References Anderson, P. 1984: Modernity and revolution. New Left Review 144: 96-113. Berman, M. 1983: All that is solid melts into air: the experience of modernity. London: Verso. Berman, M. 1992: Why modernism still matters. In S. Lash, and J. Friedman, eds, Modernity and identity. Oxford: Blackwell, 33-58. Berman, R. 1989: Modern culture and critical theory: art, politics and the legacy of the Frankfurt School. Madison: University of Wisconsin Press. Bonnett, A. 1992: Art, ideology and everyday space: subversive tendencies from dada to postmodernism. Environment and Planning D: Society and Space 10: 69-86. Bradbury, M. 1976: The cities of modernism. In M. Bradbury, and J. McFarlane, eds, Modernism 1890-1930. London: Penguin, 96-104. Buck-Morss, S. 1989: The dialectics of seeing: Walter Benjamin and the Arcades Project. Cambridge, MA: MIT Press. Bürger, P. 1984: Theory of the avant-garde. Minneapolis: University of Minnesota Press. Bürger, P. 1992: The disappearance of meaning. In S. Lash and J. Friedman, eds, Modernity and identity. Oxford: Blackwell, 94-112. Deutsche, R. 1996: Men in space. Reprinted in her Evictions: art and spatial politics. Cambridge, MA: MIT Press, 195-202. Eksteins, M. 1989: The Rites of Spring: the Great War and the birth of the modern age. Toronto: Lester and Orpen Dennys. Frampton, K. 1985: Modern architecture: a critical history. London: Thames and Hudson. Gilloch, G. 1996: Myth and metropolis: Walter Benjamin and the city. Cambridge: Polity Press. Gregory, D. 1994: City/commodity/culture: spatiality and the politics of representation. In his Geographical imaginations. Cambridge, MA and Oxford: Blackwell, 214-56. Harvey, D. 1989: The condition of postmodernity: an enquiry into the origins of cultural change. Oxford: Blackwell. Hobsbawm, E. 1987: The age of empire, 1875-1914. London: Cardinal. Holston, J. 1989: The modernist city. Chicago: University of Chicago Press. Kern, S. 1983: The culture of time and space, 1880-1918. Cambridge, MA: Harvard University Press. Lunn, E. 1985: Marxism and modernism. London: Verso. Pinder, D. 1996: Subverting cartography: the situationists and maps of the city. Environment and Planning A 28: 405-28. Pippin, R. 1991: Modernism as a philosophical problem. Oxford: Blackwell. Pollock, G. 1988: Modernity and the spaces of femininity. In her Vision and difference: femininity, feminism and histories of art. London and New York: Routledge, 50-90. Pred, A. 1995: Recognizing European modernities. A montage of the present. London and New York: Routledge. Rabinow, P. 1989: French modern: norms and forms of the social environment. Cambridge, MA: MIT Press. Savage, M. 1995: Walter Benjamin\'s urban thought: a critical analysis. Environment and Planning D: Society and Space 13: 201-16. Timms, E. and Kelley, D., eds, 1985: Unreal city: urban experience in modern European literature and art. Manchester: Manchester University Press. Torgovnick, M. 1990: Gone primitive: savage intellects, modern lives. Chicago: University of Chicago Press. Wolff, J. 1990: The invisible flâneuse: women and the literature of modernity. In her Feminine sentences: essays on women and culture. Berkeley: University of California Press, 34-50. Wright, G. 1991: The politics of design in French colonial urbanism. Chicago: University of Chicago Press.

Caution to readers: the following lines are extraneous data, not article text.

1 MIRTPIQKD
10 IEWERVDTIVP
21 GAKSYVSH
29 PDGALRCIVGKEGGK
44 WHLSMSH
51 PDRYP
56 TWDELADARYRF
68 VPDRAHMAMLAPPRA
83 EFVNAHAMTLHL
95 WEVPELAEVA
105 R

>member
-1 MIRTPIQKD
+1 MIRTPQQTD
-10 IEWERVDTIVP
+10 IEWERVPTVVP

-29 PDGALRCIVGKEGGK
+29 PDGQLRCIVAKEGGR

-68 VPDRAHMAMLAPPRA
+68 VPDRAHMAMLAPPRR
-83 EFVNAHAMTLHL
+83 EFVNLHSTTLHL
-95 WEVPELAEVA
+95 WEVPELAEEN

Suggested Reading Harvey (1989), ch. 2, 16. Lunn (1985), ch. 2. Pollock (1988).